How To Do A Modified Burpee Correctly, For A Lower-Impact Version Of The Classic Move
We're all familiar with (and likely intimidated by) burpees. While burpees are a great cardio exercise that challenges your full body, there's no denying this is an...intense move.
But what if we told you there was a way to get the benefits of burpees with a more toned-down, lower-impact move? Introducing modified burpees. While the name might not be too exciting, just know this variation on the classic move is a great way to get that cardio burn without feeling like you're in over your head.
We looked to fitness instructor and dancer Jessica Aronoff, CPT, to show us exactly how to perfect a modified version of the burpee so you can continue to build up your cardio and muscle strength without pushing your body to the brink…yet.
How to do a modified burpee.
- From a standing position, plant your hands on the mat, and step your feet back into a plank.
- Then, step your left foot up to your hand, then your right foot.
- Come up to standing, squeezing your glutes and abs at the top.
- Bring your hands down, step back into your plank, and repeat the movement.
- Repeat 10 times.
The key to properly performing (and getting the most out of) a modified burpee is making sure you're continuing to engage your core, arms, and legs throughout the movement. As you step back, your palms should be grounded firmly on the mat, with your body in a strong plank.
That means your core muscles should be active, and your butt should *not* be way up in the air. Aronoff also notes that you should not be tucking your chin or arching your neck while down in the plank, and your body should be in a long line—this will fire up your abdominal muscles.
Maintaining energy in your every movement will make sure even this dialed-down, low-impact version of a burpee will still spike your heart rate and strengthen your body.
Modifications and variations.
If you feel prepared to move past the easier modification of this move, perhaps it's time to try out the full expression of the exercise. A burpee is a full-body workout, firing up every muscle from your arms to your glutes while throwing in some cardio action as well. You may hate them, but they're undeniably effective.
- Stand straight, then lower into a squat position with your hands on the floor in front of you.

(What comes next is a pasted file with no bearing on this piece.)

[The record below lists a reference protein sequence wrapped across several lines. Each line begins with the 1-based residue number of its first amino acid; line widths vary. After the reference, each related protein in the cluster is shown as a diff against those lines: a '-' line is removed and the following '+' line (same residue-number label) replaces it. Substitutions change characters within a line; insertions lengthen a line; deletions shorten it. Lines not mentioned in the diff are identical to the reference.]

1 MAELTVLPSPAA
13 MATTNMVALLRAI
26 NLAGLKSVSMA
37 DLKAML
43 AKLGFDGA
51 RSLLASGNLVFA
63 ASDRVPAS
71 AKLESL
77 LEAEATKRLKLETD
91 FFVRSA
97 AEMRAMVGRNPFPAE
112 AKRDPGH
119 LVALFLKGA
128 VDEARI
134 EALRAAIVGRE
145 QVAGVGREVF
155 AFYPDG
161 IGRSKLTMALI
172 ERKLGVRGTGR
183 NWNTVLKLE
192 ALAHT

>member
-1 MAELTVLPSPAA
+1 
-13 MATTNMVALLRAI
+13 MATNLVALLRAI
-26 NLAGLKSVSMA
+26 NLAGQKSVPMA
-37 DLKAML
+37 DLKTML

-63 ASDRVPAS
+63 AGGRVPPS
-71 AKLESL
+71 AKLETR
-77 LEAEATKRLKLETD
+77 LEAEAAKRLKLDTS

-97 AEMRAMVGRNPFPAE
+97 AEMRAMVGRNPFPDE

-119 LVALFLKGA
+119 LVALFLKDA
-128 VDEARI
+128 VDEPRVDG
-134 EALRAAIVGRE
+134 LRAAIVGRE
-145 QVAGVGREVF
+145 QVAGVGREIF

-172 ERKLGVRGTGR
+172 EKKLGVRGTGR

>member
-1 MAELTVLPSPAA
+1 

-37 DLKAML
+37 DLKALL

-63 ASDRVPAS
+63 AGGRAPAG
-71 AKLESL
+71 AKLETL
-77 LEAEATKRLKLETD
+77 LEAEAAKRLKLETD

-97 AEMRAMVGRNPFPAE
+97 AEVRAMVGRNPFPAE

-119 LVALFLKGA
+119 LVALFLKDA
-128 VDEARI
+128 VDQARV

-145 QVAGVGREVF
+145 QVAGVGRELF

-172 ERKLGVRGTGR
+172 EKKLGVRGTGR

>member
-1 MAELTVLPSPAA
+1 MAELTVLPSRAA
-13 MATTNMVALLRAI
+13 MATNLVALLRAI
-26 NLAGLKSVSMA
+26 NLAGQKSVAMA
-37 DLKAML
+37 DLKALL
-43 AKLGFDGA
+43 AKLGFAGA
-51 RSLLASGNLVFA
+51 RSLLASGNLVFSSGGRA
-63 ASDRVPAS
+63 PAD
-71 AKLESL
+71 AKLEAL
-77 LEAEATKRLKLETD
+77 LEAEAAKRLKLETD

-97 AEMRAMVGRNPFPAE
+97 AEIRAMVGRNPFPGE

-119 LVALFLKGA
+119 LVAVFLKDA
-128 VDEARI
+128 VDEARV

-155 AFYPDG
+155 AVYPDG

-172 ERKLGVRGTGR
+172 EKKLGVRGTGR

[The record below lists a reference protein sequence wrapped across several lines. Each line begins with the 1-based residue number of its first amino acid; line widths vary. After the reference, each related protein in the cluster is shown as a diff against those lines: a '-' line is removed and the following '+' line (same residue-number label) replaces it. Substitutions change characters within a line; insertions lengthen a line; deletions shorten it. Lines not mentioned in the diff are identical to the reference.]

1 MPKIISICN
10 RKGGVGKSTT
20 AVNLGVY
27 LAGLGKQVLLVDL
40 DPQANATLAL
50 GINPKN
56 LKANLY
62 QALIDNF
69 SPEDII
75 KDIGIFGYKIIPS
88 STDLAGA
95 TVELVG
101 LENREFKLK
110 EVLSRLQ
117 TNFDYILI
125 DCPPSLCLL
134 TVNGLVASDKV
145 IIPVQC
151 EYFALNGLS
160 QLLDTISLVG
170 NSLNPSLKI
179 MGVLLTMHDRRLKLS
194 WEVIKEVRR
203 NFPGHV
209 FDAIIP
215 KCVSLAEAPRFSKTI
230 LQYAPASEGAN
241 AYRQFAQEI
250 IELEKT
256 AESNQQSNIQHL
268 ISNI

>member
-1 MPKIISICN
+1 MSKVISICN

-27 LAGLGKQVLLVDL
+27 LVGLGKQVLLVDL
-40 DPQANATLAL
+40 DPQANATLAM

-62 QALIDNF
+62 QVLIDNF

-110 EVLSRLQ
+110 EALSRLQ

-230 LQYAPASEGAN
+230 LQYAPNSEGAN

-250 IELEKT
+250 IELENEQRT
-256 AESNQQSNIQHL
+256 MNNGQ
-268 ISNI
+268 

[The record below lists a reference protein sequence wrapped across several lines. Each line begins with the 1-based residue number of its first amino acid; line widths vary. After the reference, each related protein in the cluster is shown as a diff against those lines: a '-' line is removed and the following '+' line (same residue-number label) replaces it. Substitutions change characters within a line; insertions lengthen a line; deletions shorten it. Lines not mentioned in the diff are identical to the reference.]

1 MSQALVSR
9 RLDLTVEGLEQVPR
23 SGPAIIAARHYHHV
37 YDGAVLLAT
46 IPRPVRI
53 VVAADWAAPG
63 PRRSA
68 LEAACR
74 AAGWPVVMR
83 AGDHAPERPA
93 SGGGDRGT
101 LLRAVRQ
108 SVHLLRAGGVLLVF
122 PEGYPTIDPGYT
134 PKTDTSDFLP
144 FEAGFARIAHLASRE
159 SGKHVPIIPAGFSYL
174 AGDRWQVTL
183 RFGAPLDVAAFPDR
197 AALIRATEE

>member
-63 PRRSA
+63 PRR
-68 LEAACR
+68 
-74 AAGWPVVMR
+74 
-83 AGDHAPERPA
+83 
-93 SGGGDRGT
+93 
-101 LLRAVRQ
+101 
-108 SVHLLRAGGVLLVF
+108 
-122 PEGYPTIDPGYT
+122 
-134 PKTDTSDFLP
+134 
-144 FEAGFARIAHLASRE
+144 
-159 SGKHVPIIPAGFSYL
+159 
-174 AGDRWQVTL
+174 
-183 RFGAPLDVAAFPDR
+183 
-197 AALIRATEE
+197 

- Kick your feet back into a pushup position and immediately drop your chest to the floor.
- Bow your chest up as you return your feet to the squat position as fast as possible.
- Jump up into the air as high as you can.
Demonstrated by fitness instructor Janeil Mason
If you want to scale back the modified burpee even further, using a chair instead of lowering all the way to the floor is a great way to increase your heart rate without jumping right into the move.
- Grab a chair or elevated surface, and place it on one end of your mat.
- Bend over and place your hands on the surface, then jump your feet back to the other end of your mat.
- Reverse the movement, coming back to a standing position.
- Continue for 30 seconds.
Add it to your routine.
Burpees are unique in their ability to function as a cardio movement while firing up the muscles of the entire body. If you're running low on time and want to squeeze in a quick and effective workout that's sure to help you break a sweat, try this 10-minute beginner HIIT workout from Mason:
For a lower pressure approach to your cardio, this 10-minute low-impact workout from Aronoff will challenge your full body and boost your endorphins with modified burpees as the star of the show.
However you choose to add burpees to your routine, just know this lower-impact option is always available.
Merrell Readman is the Associate Food & Health Editor at mindbodygreen. Readman is a Fordham University graduate with a degree in journalism and a minor in film and television. She has covered beauty, health, and well-being throughout her editorial career, and formerly worked at SheFinds. Her byline has also appeared in Women’s Health. In her current role, she writes and edits for the health, movement, and food sections of mindbodygreen. Readman currently lives in New York City.